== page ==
Kids still eat what they want, even when the government tries really, really hard to tell them not to:
The federal government will spend more than $1 billion this year on nutrition education—fresh carrot and celery snacks, videos of dancing fruit, hundreds of hours of lively lessons about how great you will feel if you eat well.
But an Associated Press review of scientific studies examining 57 such programs found mostly failure. Just four showed any real success in changing the way kids eat—or any promise as weapons against the growing epidemic of childhood obesity.
"Any person looking at the published literature about these programs would have to conclude that they are generally not working," said Dr. Tom Baranowski, a pediatrics professor at Houston's Baylor College of Medicine who studies behavioral nutrition.
Also, a lesson in unintended consequences is hidden in this passage:
Meanwhile, it's harder for children to exercise on their own. Parks often aren't safe, and sports teams cost money.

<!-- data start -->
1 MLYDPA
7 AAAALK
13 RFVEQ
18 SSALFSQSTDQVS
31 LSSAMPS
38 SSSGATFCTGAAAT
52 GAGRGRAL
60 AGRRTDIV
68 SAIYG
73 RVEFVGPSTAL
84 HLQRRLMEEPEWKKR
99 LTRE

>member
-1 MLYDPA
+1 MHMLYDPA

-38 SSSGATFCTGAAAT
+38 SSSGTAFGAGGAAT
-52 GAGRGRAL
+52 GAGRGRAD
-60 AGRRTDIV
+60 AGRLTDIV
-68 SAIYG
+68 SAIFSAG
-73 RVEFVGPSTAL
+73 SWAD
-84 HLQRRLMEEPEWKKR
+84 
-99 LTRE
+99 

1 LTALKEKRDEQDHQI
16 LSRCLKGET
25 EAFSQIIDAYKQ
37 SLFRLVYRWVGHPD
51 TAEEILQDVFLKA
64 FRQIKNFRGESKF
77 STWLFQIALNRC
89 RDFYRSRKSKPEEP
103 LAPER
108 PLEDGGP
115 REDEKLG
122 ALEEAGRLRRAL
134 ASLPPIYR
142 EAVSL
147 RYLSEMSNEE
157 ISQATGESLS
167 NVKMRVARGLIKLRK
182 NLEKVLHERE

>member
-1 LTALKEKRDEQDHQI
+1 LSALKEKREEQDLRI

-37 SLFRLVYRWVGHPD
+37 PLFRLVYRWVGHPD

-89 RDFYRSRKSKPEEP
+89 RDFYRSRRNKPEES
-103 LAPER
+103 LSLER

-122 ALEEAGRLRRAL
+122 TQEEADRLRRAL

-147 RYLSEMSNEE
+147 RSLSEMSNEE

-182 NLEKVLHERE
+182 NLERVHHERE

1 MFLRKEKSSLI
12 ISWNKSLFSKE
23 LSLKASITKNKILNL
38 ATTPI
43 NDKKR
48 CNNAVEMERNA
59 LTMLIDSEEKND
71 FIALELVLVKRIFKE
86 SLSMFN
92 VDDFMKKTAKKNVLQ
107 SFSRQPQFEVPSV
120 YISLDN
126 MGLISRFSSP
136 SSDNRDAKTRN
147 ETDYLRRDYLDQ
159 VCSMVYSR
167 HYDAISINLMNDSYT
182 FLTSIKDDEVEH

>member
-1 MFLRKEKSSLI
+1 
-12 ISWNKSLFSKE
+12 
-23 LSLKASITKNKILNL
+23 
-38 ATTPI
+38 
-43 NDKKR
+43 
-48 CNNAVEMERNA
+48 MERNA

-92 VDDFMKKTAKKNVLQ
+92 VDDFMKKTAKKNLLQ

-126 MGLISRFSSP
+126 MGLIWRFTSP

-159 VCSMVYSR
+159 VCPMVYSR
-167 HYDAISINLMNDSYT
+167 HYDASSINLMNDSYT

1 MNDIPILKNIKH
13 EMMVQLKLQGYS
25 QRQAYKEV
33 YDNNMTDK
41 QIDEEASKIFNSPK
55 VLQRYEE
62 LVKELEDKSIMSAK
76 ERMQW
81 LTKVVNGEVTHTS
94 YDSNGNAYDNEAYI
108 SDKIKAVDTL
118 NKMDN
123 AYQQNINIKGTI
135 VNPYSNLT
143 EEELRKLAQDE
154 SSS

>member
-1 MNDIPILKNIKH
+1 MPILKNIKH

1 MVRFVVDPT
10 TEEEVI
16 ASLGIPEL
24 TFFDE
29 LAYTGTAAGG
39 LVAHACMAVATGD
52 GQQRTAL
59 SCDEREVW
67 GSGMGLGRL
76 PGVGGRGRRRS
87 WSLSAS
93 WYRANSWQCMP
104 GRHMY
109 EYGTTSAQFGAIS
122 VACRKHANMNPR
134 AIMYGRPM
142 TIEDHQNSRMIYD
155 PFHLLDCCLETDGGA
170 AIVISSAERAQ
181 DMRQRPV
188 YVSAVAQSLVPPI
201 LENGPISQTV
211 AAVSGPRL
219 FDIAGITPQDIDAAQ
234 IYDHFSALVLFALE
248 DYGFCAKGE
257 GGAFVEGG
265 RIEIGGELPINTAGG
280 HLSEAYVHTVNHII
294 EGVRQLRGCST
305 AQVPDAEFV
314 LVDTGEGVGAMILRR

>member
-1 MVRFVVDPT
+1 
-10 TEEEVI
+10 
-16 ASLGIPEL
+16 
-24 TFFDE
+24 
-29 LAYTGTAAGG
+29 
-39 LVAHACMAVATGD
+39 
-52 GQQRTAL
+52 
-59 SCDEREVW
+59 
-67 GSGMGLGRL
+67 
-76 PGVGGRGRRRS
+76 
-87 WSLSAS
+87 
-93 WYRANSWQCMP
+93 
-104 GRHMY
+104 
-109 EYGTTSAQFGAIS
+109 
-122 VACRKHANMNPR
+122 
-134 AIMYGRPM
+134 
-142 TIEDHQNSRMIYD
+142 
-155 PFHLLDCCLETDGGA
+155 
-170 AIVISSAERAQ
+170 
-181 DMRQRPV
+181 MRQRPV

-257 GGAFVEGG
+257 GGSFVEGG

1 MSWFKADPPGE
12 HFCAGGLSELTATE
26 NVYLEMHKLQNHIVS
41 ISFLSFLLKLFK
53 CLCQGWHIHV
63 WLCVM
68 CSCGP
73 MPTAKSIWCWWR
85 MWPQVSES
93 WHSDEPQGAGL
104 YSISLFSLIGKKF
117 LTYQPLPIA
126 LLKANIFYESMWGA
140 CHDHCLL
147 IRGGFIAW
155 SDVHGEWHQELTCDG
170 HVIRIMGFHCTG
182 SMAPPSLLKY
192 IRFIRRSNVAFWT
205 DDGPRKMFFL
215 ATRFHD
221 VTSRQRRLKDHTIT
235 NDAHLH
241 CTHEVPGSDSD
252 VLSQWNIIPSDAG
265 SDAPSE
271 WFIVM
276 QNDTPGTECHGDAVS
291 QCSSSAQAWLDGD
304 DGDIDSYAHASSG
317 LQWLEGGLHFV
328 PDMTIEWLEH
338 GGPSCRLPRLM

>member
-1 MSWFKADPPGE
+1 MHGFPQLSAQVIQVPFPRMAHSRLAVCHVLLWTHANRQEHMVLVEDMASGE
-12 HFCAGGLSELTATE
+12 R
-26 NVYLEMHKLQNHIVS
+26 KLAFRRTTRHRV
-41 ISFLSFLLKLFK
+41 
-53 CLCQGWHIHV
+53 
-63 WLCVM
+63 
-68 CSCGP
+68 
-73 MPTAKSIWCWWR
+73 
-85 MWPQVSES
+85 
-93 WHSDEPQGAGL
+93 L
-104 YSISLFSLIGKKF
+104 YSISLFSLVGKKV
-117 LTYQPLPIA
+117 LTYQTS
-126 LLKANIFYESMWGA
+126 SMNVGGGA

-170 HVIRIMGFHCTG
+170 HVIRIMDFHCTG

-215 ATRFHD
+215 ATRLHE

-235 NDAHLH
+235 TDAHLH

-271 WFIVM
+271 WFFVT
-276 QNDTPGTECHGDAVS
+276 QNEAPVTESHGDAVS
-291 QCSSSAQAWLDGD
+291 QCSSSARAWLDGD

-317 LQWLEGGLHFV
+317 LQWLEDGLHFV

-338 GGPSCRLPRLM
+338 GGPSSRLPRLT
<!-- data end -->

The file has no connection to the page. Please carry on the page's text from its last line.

"Calorie burning has become the province of the wealthy," Zeitler said. "I fear that what we're going to see is a divergence of healthy people and unhealthy people. Basically, like everything else, it costs money to be healthy."
For a long time many schools funded non-varsity and intramural sports with revenue from vending machines. Now that many schools have been pressured by anti-obesity activists into eliminating the machines, money for extracurricular activities has dried up. Meaning kids not involved in varsity sports now have less to do, making them less active, making them more likely to put on weight.